Underestimation of myelodysplastic syndrome incidence by cancer registries: results from a population-based data linkage study

Zoe McQuilten, Erica Michelle Wood, Mark N Polizzotto, Lynda Campbell, Meaghan Wall, David John Curtis, Helen Farrugia, John James McNeil, Vijaya Sundararajan

Research output: Contribution to journalArticleResearchpeer-review

Abstract

BACKGROUND: Myelodysplastic syndromes (MDS) appear to be underreported to cancer registries, with important implications for cancer and transfusion support service planning and delivery. Two population-based databases were linked to estimate MDS incidence more accurately. METHODS: Data from the statewide Victorian Cancer Registry (VCR) and Victorian Admitted Episode Dataset (VAED, capturing all inpatient admissions), in Australia, were linked. Incidence rates were calculated based on VCR reported cases and using additional MDS cases identified in VAED. Differences between reported and nonreported cases were assessed. A multivariate capture-recapture method was used to estimate missed cases. RESULTS: Between 2003 and 2010, 2692 cases were reported to VCR and an additional 1562 cases were identified in VAED. Annual incidence rate for those aged 65 years and older based on VCR was 44 per 100,000 (95 confidence interval [CI]=43-45 per 100,000) and 68 per 100,000 (95 CI=67-70 per 100,000) using both data sets. Cases not reported to VCR were more likely to have had previous malignancies recorded in VAED (23 versus 19 , P=.003) and to require red cell transfusion (59 versus 54 , P=.003). Using the multivariate model, an estimated 1292 cases were missed by both data sources: the re-estimate was 5546 (95 CI=5438-5655) MDS cases, with an annual incidence in those aged 65 or older of 103 per 100,000 (95 CI=100-106). CONCLUSIONS: This study reports a higher incidence of MDS using 2 data sources from a large and well-defined population than reported using cancer registry notifications alone.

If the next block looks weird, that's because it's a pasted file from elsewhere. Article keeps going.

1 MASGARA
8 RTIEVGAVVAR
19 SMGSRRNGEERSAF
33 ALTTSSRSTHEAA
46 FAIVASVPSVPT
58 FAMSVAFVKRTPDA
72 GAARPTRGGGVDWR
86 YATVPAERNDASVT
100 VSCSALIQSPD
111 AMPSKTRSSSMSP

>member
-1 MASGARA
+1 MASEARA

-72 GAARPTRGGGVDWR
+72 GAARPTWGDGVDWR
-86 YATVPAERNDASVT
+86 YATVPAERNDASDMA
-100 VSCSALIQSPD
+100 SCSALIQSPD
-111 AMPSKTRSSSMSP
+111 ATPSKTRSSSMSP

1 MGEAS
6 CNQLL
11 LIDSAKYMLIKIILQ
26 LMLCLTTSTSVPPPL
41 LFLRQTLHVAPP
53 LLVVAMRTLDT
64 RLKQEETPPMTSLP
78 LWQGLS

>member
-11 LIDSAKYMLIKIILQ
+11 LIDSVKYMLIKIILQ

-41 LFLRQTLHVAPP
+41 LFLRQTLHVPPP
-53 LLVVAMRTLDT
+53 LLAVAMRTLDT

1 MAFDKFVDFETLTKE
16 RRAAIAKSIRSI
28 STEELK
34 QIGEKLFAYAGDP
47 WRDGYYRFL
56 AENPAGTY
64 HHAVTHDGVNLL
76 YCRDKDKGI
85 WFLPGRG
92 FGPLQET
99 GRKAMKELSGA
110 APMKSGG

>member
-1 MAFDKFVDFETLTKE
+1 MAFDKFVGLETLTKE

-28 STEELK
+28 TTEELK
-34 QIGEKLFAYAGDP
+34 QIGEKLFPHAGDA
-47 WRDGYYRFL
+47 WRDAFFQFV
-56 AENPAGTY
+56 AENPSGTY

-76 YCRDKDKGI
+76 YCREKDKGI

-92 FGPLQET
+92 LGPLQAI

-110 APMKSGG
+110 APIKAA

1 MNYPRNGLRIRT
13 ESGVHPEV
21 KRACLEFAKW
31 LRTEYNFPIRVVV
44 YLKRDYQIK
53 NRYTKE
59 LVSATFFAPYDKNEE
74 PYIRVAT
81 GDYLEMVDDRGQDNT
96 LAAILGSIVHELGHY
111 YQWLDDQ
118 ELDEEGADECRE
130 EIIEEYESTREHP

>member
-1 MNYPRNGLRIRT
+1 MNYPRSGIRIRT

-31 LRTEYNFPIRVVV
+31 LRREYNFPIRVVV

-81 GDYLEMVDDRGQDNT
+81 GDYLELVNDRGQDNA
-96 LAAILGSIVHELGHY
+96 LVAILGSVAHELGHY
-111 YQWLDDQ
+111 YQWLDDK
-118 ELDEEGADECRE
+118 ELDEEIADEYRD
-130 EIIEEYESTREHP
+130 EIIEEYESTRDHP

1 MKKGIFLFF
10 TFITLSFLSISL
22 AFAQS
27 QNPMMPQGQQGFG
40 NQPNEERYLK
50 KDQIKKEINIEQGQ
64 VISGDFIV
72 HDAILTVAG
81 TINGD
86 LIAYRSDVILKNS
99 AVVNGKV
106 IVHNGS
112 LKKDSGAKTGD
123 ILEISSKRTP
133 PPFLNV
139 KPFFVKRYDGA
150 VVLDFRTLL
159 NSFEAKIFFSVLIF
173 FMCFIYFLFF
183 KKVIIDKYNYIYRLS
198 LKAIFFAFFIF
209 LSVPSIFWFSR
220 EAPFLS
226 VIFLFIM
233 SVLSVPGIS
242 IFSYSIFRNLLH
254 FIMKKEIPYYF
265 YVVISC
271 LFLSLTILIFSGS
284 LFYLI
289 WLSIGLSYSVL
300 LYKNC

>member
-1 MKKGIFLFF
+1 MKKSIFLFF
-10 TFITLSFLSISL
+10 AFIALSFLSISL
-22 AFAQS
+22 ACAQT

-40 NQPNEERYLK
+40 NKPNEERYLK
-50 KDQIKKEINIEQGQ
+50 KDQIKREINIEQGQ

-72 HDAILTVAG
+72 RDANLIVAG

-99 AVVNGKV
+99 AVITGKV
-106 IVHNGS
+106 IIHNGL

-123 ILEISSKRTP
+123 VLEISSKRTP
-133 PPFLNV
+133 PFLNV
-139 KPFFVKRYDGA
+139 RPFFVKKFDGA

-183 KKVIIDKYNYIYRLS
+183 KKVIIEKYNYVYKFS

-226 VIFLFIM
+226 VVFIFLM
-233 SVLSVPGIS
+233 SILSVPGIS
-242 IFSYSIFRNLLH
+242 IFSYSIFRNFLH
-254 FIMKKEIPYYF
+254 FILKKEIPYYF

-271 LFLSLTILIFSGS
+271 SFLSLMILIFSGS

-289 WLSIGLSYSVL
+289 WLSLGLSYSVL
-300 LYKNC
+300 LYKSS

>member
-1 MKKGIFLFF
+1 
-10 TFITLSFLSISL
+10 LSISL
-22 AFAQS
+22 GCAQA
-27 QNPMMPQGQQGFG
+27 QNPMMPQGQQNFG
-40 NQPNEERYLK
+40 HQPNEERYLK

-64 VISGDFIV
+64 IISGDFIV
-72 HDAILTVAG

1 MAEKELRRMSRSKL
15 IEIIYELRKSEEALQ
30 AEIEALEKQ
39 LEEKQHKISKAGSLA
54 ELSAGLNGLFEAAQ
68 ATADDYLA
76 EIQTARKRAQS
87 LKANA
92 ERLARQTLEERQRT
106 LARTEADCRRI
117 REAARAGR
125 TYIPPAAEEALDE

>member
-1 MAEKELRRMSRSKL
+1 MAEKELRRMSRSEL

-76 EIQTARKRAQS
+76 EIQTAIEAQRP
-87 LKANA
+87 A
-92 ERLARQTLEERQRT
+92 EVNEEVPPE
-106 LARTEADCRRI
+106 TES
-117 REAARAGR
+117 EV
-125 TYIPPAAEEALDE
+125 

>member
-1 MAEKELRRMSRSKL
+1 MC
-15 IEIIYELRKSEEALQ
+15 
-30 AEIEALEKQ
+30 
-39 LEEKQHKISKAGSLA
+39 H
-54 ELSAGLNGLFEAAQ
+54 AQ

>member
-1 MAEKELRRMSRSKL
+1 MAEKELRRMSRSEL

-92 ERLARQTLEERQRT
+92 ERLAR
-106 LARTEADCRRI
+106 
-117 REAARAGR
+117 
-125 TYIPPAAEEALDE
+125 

Original languageEnglish
Pages (from-to)1686 - 1694
Number of pages9
JournalCancer
Volume120
Issue number11
DOIs
Publication statusPublished - 2014

Cite this

McQuilten, Zoe ; Wood, Erica Michelle ; Polizzotto, Mark N ; Campbell, Lynda ; Wall, Meaghan ; Curtis, David John ; Farrugia, Helen ; McNeil, John James ; Sundararajan, Vijaya. / Underestimation of myelodysplastic syndrome incidence by cancer registries: results from a population-based data linkage study. In: Cancer. 2014 ; Vol. 120, No. 11. pp. 1686 - 1694.
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title = "Underestimation of myelodysplastic syndrome incidence by cancer registries: results from a population-based data linkage study",
abstract = "BACKGROUND: Myelodysplastic syndromes (MDS) appear to be underreported to cancer registries, with important implications for cancer and transfusion support service planning and delivery. Two population-based databases were linked to estimate MDS incidence more accurately. METHODS: Data from the statewide Victorian Cancer Registry (VCR) and Victorian Admitted Episode Dataset (VAED, capturing all inpatient admissions), in Australia, were linked. Incidence rates were calculated based on VCR reported cases and using additional MDS cases identified in VAED. Differences between reported and nonreported cases were assessed. A multivariate capture-recapture method was used to estimate missed cases. RESULTS: Between 2003 and 2010, 2692 cases were reported to VCR and an additional 1562 cases were identified in VAED. Annual incidence rate for those aged 65 years and older based on VCR was 44 per 100,000 (95 confidence interval [CI]=43-45 per 100,000) and 68 per 100,000 (95 CI=67-70 per 100,000) using both data sets. Cases not reported to VCR were more likely to have had previous malignancies recorded in VAED (23 versus 19 , P=.003) and to require red cell transfusion (59 versus 54 , P=.003). Using the multivariate model, an estimated 1292 cases were missed by both data sources: the re-estimate was 5546 (95 CI=5438-5655) MDS cases, with an annual incidence in those aged 65 or older of 103 per 100,000 (95 CI=100-106). CONCLUSIONS: This study reports a higher incidence of MDS using 2 data sources from a large and well-defined population than reported using cancer registry notifications alone.",